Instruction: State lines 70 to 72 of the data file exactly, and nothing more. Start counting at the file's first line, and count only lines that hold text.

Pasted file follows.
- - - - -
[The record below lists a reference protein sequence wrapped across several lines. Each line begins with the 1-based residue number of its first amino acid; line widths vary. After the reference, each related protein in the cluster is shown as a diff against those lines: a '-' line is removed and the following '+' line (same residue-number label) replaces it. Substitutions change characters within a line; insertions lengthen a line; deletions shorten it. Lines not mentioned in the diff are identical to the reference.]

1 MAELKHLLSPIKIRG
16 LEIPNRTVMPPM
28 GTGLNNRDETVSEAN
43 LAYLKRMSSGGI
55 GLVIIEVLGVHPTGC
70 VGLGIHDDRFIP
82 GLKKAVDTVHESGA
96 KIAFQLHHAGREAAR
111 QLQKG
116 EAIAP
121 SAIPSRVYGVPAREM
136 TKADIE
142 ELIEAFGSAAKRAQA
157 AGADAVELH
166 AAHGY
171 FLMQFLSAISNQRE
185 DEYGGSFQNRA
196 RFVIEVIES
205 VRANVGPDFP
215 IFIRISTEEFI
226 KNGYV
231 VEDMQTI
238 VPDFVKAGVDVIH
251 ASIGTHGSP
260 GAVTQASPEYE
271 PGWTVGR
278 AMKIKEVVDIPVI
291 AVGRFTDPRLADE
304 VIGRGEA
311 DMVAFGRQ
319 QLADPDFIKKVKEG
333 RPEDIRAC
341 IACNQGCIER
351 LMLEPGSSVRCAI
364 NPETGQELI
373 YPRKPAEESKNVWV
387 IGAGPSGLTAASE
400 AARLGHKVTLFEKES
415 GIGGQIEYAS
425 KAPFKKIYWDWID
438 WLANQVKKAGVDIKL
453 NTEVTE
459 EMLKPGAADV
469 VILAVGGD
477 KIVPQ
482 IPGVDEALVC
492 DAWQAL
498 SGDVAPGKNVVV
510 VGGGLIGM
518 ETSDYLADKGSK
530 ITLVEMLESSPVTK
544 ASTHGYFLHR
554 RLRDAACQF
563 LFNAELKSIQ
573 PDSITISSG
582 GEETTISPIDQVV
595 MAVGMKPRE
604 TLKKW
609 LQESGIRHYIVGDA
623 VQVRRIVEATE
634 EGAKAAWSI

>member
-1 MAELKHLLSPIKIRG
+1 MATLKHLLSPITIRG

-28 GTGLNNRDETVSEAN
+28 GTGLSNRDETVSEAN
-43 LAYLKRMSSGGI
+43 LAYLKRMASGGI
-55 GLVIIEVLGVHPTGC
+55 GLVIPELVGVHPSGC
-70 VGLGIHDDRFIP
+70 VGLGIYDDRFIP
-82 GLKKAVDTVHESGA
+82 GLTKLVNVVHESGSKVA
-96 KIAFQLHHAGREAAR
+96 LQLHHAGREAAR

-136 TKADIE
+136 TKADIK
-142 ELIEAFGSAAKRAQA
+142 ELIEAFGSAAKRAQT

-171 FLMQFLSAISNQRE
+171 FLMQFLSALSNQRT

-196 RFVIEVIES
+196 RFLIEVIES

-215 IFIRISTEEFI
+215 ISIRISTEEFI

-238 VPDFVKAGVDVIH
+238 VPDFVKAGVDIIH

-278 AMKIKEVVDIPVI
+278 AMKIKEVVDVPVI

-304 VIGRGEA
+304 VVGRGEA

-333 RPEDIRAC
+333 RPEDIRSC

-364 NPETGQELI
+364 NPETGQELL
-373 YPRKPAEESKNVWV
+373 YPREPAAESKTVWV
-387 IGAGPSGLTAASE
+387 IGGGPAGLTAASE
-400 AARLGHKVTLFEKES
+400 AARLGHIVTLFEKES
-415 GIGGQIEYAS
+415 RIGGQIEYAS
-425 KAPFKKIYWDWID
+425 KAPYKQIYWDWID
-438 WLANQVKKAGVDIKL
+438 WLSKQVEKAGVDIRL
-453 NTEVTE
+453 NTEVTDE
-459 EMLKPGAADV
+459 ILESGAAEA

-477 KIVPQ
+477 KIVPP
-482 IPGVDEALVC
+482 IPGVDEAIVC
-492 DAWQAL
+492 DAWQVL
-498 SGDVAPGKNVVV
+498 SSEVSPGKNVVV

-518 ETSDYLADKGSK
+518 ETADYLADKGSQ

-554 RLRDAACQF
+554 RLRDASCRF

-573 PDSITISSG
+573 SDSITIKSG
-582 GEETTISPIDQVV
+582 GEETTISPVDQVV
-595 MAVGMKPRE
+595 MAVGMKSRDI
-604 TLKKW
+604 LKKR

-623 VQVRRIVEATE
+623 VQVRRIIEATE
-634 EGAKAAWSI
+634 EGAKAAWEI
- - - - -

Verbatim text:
-55 GLVIIEVLGVHPTGC
+55 GLVIPELVGVHPSGC
-70 VGLGIHDDRFIP